Ninety percent of life is just showing up," I heard a woman say in church one Sunday. That thought, expressed many years ago by Woody Allen, was so helpful that I found myself repeating it like a mantra throughout the week.
"Jump before you're pushed" is the motto I used to live by. But as a newly recruited member of the demographic of single parenthood, I can no longer afford the luxury of pandering to my natural diffidence. Four kids want to eat. Might even entertain the crazy notion of going to college.
Scratch a good secular saying and you'll find a Bible verse underneath. In a few minutes' time I was tracing the church lady's words back to the source-the source of all wisdom that's heard "crying aloud in the street" (Proverbs 1:20).
Abraham showed up-and not by Greyhound either. All around the fertile crescent, and not a square foot of land to call his own at the end of it. Then he showed up at Mt. Moriah too. And what did he find? God is good. God is faithful. God doesn't give us more than we can bear.
Moses didn't want to show up: too ineloquent, too old. But God said, I am with you; you will do. He told the same to Israel: Do not be afraid of the Anakites, those giants in your life. The Lord your God, who is going up before you, will fight for you (Deuteronomy 1:30).
And there were times when they literally just had to show up! In Jericho they walked around a wall seven times and the city was theirs (Joshua 6). In Jehoshaphat's day, the king cried out to the Lord, "We have no power to face this vast army attacking us. We do not know what to do, but our eyes are upon you." Then God rolled up his sleeves and said, "You will not have to fight this battle. Take up your positions; stand firm and see the deliverance the Lord will give you" (2 Chronicles 20:17).
Jesus showed up, and so you are saved.
I noticed in the book of Acts that God steers an agent as he's moving, not as he's standing still, so I tried it out: "Lord, I'll fill in the applications, you get me the job." Then I showed up to teach 5th and 6th graders at Elkins Park Middle School, and they chewed me up and spit me out. Turns out there's a whole range of traits on the Minnesota Multiphasic Personality Inventory Test that I'm missing. That's OK. A door closes, a door opens. And the failed experiment is thrown into the hopper, recycled, and used by God later down the road.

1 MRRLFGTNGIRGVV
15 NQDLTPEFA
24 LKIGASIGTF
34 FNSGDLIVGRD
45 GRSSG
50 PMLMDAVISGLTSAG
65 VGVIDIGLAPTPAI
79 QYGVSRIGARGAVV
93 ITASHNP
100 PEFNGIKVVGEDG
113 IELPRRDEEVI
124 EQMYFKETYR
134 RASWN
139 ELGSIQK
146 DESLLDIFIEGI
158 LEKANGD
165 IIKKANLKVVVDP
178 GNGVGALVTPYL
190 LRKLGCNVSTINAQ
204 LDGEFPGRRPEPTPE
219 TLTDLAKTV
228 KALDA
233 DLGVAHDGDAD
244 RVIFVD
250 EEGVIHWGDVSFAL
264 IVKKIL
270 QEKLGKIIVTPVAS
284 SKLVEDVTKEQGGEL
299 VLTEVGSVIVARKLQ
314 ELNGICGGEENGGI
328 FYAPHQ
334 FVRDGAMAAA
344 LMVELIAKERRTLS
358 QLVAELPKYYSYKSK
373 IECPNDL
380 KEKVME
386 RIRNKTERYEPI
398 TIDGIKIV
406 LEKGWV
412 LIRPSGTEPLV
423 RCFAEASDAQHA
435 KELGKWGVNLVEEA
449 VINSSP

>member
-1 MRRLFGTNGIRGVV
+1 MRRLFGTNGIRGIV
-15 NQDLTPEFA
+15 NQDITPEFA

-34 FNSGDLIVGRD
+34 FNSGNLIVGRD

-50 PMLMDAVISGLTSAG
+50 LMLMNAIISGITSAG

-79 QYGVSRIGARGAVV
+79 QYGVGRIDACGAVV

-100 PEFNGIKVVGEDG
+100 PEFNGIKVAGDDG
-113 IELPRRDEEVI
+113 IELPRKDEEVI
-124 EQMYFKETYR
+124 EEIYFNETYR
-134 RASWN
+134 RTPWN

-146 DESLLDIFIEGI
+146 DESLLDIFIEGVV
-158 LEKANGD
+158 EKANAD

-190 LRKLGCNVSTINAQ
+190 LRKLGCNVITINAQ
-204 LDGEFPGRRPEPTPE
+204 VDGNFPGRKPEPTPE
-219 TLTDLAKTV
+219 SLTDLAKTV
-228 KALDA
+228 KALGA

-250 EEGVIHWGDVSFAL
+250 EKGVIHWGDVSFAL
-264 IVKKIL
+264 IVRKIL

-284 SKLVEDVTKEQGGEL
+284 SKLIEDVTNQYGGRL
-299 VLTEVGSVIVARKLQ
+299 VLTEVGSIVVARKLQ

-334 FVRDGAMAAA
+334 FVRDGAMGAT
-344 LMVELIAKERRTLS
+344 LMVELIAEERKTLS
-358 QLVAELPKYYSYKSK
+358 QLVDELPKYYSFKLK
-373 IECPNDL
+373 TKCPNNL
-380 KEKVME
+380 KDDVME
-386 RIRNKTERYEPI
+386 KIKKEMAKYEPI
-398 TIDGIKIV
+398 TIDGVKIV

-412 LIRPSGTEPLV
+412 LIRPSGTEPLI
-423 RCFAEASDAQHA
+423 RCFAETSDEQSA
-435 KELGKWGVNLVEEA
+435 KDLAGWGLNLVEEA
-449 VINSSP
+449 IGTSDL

Reasons for not showing up include laziness and fear (Matthew 25), or bad theology ("I'm waiting for the Spirit to make me want to get a job"). But God has parsed reality into two parts: the things you're responsible for and the things He's responsible for (Deuteronomy 29:29). Our job: "Trust in the Lord, and do good" (Psalm 37:3).
Showing up means not smudging the Creator/creature distinction. Showing up means there's no conflict between hard work and God's sovereignty. It means casting your bread upon the water and waiting. It means faithfulness is more important than giftedness. It means your mother was right about the tortoise and the hare, and Solomon about the ant: Perseverance pays off.
Showing up means that, when you find out you are a little toe in the body of Christ and not an eye or ear, you go out and be the best little toe you can be. For with the Lord "the gift is acceptable according to what one has and not according to what he does not have" (2 Corinthians 8:12).
I am persuaded that from here on in, as the Lord tarries, things are going to get so bad out there that you will be able to achieve success just by "showing up"-being faithful in the small things, doing right, living healthy, turning off the TV.
Of course, you can't prejudge too narrowly what "success" will look like. Peter and John were locked up for showing up to preach (Acts 5)-and counted it success! An early missionary to Korea was beheaded with Bible in hand the minute he stepped off the boat in Pyongyang. A most successful enterprise: See, somebody papered his walls with Scripture parchment, somebody else read it and was saved, and today Korea sends out missionaries.
And so the woman on Sunday morning got me thinking in this vein. Maybe she was a bit uncomfortable speaking before the congregation. Maybe the elders had to nudge her, I don't know. But the lady showed up, she did, and it's made all the difference.